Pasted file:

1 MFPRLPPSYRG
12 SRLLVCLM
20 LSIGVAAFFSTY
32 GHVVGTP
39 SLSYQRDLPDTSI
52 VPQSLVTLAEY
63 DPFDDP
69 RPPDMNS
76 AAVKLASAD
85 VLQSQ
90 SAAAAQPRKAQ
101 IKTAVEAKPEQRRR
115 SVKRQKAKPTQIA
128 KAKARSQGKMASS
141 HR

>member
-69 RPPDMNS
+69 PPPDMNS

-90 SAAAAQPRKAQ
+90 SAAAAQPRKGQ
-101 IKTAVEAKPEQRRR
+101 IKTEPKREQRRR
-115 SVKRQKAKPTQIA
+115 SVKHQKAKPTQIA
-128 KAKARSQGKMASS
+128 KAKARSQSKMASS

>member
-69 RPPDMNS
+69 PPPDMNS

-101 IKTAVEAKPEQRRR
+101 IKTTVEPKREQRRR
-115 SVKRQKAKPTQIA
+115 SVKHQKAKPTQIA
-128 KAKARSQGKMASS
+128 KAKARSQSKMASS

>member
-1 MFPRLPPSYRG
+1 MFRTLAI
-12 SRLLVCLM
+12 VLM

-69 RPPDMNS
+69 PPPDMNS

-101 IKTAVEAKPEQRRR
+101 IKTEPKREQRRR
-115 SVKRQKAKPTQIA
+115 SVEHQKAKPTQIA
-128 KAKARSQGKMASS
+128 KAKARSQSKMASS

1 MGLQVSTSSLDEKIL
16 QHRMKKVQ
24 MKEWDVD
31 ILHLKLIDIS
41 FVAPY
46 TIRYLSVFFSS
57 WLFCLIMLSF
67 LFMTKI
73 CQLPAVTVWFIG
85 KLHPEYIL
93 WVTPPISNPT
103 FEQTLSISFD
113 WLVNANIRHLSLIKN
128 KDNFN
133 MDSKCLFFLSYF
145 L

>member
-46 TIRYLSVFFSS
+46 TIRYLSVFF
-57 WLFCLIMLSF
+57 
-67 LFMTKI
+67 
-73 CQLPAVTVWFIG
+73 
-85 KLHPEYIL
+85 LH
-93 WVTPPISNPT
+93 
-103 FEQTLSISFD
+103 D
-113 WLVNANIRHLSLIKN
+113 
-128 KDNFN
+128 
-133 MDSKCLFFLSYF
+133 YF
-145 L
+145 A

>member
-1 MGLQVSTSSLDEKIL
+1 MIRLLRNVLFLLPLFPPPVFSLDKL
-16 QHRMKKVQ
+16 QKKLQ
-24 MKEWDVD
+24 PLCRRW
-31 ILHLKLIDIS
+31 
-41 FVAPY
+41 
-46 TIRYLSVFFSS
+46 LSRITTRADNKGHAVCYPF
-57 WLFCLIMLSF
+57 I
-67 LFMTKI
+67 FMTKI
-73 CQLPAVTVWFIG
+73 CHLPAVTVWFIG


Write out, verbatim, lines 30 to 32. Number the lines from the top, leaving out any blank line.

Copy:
-101 IKTAVEAKPEQRRR
+101 IKTTVEPKREQRRR
-115 SVKRQKAKPTQIA